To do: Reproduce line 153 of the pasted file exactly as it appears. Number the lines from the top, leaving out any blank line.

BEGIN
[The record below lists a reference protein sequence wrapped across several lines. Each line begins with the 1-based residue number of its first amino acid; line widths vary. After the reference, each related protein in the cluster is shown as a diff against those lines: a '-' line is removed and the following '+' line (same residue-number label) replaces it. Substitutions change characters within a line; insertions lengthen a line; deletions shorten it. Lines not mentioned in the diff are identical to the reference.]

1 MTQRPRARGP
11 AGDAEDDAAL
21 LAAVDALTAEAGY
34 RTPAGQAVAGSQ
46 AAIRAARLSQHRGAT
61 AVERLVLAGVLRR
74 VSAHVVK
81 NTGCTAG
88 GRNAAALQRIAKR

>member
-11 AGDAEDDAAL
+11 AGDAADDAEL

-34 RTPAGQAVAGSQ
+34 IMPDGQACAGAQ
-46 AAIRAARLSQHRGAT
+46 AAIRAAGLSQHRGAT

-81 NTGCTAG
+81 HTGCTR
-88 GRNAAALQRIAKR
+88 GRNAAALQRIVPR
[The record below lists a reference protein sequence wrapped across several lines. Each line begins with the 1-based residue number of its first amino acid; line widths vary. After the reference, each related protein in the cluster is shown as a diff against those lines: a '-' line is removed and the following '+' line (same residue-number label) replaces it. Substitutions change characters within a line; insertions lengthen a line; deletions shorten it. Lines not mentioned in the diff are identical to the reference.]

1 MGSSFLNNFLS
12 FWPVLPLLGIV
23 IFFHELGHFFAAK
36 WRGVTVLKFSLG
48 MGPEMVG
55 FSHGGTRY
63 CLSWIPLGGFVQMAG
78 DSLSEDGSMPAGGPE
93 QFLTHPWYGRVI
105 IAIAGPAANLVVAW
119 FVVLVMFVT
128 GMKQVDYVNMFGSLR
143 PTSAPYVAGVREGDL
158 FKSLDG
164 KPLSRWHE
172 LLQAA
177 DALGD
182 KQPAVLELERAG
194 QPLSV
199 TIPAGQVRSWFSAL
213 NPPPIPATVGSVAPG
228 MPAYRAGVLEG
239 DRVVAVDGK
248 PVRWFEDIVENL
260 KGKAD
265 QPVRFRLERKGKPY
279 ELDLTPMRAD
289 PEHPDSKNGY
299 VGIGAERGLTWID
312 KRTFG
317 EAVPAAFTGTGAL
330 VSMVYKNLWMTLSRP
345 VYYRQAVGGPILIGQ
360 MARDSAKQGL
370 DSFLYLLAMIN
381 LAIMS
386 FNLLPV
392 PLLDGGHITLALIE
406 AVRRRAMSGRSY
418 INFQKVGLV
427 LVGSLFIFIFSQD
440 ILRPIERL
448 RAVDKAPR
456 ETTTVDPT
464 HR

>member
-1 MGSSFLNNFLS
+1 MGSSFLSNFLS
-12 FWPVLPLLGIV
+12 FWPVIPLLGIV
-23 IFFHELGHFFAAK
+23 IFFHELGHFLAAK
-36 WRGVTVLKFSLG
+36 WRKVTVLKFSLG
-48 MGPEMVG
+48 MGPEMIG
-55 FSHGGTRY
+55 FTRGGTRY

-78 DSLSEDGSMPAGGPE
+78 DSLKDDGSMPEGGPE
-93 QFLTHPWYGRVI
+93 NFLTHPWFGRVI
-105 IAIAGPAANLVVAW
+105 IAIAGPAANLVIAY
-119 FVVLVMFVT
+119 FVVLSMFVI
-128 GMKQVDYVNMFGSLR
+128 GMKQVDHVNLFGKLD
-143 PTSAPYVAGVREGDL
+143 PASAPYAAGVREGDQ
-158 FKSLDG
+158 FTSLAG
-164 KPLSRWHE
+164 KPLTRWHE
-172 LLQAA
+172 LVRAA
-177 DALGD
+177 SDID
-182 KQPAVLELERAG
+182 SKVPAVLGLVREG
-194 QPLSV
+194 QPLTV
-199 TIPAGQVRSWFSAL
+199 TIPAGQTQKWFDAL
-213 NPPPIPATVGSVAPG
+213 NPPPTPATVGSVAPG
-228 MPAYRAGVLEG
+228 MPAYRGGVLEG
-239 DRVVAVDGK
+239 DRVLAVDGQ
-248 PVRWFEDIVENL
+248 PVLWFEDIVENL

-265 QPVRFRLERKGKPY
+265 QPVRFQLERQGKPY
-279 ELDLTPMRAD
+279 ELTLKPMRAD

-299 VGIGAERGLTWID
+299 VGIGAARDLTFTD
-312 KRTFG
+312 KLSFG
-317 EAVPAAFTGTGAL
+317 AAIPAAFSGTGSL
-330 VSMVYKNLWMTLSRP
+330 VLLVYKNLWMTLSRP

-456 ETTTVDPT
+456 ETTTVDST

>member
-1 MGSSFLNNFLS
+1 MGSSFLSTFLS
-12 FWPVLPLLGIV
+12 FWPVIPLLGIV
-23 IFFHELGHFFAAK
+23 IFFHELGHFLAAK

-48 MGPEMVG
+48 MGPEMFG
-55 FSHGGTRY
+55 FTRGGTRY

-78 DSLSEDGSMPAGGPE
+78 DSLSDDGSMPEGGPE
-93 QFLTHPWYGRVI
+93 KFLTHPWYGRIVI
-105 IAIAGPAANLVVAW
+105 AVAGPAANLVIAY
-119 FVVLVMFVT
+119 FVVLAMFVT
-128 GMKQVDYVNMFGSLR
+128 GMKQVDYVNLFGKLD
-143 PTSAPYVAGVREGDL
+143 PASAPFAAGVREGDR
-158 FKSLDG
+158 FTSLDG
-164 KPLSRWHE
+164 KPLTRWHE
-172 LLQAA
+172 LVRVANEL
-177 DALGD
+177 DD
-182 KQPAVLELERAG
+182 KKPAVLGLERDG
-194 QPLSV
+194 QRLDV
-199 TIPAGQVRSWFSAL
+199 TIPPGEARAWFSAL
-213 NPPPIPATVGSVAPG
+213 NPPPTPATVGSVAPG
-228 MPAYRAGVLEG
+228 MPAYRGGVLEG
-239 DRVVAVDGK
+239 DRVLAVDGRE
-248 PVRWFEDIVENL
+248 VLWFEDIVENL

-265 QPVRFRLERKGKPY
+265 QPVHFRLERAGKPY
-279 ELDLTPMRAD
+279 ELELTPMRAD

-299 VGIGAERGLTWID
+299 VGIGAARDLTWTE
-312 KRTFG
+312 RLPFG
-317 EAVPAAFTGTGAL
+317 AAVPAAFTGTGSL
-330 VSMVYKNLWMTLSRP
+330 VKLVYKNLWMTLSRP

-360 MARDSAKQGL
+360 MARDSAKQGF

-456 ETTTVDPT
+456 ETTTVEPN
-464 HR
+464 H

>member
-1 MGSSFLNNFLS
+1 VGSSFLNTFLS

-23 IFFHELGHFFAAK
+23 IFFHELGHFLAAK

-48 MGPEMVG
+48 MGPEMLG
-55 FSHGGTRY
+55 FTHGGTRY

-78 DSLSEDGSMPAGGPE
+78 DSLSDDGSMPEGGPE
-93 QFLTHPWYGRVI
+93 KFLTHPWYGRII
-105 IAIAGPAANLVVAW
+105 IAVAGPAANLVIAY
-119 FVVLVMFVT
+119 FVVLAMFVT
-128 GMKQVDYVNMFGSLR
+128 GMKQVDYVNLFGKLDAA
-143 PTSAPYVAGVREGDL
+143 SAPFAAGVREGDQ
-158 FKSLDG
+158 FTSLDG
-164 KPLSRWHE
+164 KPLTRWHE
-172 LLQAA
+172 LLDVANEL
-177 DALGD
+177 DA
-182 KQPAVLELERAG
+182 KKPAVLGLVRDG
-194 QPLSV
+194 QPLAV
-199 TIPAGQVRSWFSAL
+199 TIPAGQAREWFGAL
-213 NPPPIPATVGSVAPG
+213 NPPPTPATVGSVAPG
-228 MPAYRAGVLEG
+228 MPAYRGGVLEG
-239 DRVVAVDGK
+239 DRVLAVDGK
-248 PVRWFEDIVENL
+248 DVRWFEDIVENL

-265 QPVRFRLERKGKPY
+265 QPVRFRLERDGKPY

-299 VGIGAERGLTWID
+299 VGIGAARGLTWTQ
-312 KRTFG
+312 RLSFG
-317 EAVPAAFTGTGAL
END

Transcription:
+158 FTSLDG